This was a long post and you're a trooper if you made it through. In the words of my hero Rod Serling.... thank you and good night.



5 comments:

  1. Dr Jefferson, your statement 'It is true that declawed cats can still have a relatively good quality of life' says it all ! Why should they only have a relatively good quality of life when it's their right to have very good quality of life! I admire your no declawing stance very much and I wish all USA vets were the same.
    I live in England where of course declawing is banned, but even before that our vets wouldn't do it. It's pre meditated animal abuse and totally uneccessary and many of us are fighting to educate as many people as we can, with the ultimate aim of having it banned worldwide !As you say, many people don't know it's more than simply trimming the claws down and when they find out it's ten amputations, most change their minds.But many vets don't inform their clients that declawing is major surgery.
    Particularly wrong is that some vets give neuter /declaw packages or declaw discounts to enable people to have a kitten disabled rather than train him to a scratching post.These are the people who should not have cats in the first place, they are the ones who relinquish or abandon their cats at the least excuse.
    (We are the International Coalition Against Declawing and we are in the USA, the UK and Australia)
    Retired vet nurse

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  2. Great article. Refreshing to see an American Veterinarian speak the truth about declawing. Maybe you would like to do a short article on my site: Pictures-of-cats.org. There are well over 100 articles on the site about declawing. We are a family of cat lovers and I have arranged a demonstration in St. Louis next July! I will provide a good link to your site in exchange.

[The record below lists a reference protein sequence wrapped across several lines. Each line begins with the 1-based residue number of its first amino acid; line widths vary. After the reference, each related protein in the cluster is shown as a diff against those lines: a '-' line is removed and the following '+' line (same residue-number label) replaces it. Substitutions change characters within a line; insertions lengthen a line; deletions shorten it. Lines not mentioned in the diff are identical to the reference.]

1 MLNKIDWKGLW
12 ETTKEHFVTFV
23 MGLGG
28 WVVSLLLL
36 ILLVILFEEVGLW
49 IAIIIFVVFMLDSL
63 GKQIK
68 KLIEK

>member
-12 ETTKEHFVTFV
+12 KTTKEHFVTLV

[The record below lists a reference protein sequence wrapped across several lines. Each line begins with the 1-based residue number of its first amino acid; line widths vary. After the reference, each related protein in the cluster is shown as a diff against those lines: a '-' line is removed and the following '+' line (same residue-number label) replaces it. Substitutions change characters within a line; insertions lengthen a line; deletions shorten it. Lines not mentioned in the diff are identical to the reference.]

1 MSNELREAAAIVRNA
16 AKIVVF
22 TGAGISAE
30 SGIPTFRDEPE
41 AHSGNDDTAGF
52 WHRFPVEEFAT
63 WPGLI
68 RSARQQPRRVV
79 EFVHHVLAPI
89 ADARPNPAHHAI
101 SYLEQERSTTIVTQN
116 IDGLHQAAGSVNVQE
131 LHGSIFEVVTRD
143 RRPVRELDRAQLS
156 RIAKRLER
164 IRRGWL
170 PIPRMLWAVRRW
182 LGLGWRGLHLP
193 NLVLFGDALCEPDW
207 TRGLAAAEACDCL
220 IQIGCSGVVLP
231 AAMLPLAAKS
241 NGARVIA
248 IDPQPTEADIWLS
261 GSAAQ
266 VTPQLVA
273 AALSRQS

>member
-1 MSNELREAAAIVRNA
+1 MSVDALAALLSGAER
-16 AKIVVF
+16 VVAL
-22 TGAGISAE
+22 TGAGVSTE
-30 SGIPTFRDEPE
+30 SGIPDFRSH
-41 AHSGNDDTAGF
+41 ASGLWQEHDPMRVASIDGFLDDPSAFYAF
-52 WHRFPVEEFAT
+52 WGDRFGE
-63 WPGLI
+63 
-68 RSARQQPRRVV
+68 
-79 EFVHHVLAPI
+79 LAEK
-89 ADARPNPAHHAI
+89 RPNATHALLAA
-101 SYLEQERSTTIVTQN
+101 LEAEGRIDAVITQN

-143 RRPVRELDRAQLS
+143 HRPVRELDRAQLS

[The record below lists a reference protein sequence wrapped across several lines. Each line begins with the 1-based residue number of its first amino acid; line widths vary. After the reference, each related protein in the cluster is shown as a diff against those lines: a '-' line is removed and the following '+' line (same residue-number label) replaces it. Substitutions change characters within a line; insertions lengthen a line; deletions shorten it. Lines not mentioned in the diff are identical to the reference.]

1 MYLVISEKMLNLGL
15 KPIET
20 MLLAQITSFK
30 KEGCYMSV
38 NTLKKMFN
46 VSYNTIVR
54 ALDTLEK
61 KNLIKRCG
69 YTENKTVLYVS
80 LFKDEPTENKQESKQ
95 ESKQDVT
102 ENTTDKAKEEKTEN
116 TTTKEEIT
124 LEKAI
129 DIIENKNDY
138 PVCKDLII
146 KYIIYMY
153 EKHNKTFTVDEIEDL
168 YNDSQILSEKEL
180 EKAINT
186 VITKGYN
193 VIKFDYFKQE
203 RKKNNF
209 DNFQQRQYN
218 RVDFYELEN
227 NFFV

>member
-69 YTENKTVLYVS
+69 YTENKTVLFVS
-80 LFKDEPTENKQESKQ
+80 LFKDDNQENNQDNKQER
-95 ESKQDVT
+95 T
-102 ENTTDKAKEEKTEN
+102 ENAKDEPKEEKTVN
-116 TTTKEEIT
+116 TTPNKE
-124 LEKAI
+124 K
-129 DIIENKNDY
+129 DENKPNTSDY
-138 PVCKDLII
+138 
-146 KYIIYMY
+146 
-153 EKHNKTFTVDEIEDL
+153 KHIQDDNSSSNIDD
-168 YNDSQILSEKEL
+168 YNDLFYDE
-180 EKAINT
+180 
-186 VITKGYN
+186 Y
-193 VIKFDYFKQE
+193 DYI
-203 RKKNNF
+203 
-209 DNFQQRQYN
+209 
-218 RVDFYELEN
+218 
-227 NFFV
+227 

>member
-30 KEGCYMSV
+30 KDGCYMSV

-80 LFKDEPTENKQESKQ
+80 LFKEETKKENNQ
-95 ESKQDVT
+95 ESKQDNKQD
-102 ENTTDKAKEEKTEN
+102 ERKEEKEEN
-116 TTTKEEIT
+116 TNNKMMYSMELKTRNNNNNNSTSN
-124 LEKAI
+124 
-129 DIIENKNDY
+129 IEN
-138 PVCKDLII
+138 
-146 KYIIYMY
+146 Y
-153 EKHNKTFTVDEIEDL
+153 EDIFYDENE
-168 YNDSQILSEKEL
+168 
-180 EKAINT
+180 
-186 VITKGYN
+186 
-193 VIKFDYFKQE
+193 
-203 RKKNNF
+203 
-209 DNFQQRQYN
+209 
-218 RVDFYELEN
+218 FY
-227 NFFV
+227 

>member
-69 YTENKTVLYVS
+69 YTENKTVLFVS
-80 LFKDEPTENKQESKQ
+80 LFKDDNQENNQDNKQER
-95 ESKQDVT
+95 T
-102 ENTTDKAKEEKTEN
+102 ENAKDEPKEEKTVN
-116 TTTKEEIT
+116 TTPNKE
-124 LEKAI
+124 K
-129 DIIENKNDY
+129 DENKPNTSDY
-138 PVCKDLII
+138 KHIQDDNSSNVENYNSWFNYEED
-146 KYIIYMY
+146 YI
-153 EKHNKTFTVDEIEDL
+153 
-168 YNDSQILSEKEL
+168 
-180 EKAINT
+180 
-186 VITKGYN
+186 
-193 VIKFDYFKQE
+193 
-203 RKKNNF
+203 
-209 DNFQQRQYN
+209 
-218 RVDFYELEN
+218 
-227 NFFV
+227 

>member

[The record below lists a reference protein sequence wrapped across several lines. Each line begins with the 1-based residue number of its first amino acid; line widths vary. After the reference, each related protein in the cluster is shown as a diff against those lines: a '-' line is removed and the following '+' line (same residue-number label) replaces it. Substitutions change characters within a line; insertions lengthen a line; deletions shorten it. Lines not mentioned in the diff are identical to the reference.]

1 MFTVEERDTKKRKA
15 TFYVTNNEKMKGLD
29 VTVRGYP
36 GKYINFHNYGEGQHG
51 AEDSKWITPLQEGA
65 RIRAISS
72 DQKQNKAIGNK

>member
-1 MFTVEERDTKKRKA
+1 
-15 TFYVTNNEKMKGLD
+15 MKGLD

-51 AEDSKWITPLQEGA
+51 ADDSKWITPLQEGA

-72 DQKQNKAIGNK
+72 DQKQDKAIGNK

Here is the form:

    http://www.pictures-of-cats.org/Declawing-Cats.html#Form

    Best
    Michael Broad
    (my Google user name is Freddie Fox)

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  3. THANK YOU for this excellent article. It is really GREAT to read this article especially since you as a veterinarian are willing to step up to the plate and tell it like it is.

    I just wonder when others in your profession will really start CARING about their patients and do the right and ethical thing by them. Declawing serves no purpose at all.. and saying that it prevents cats from being surrendered and preserves homes is just not true. So many declawed cats languish in shelters because they have stopped using their litter boxes, may start biting and being more aggressive, so how in the world can this excuse hold water?

    Thanks again and again, from all the kitties in the USA who want to keep their claws.

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  4. I'm so glad that you prioritise the welfare of your patients above the convenience of your clients. I'm sure that if the procedure were referred to as "de-toeing" that a lot less cats would be subjected to this cruel and unnecessary amputation.

    Anyone who can't accept that claws are an integral part of a cat's anatomy and necessary for them to express natural behaviours is not suited to caring for one. You only need to take a look on Petfinder to see the vast numbers of declawed cats available for adoption, to understand that the "forever home" argument is a myth. Far too many kittens are routinely declawed, meaning they were never even offered the opportunity to be taught claw manners.

    Education really is the way forward, so I applaud you for your efforts. Keep up the good work and I look forward to reading more of your blogs.

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  5. Thank you so much for taking a stand against declawing. I personally believe a vet who promotes themselves as a vet who won't declaw will end up with all of the cat business. Many cat owners are banning declawing vets from basic care for their cats. I hope you and other vets will consider this. Promote your views in your advertising. People will flock to your office when they learn you don't declaw.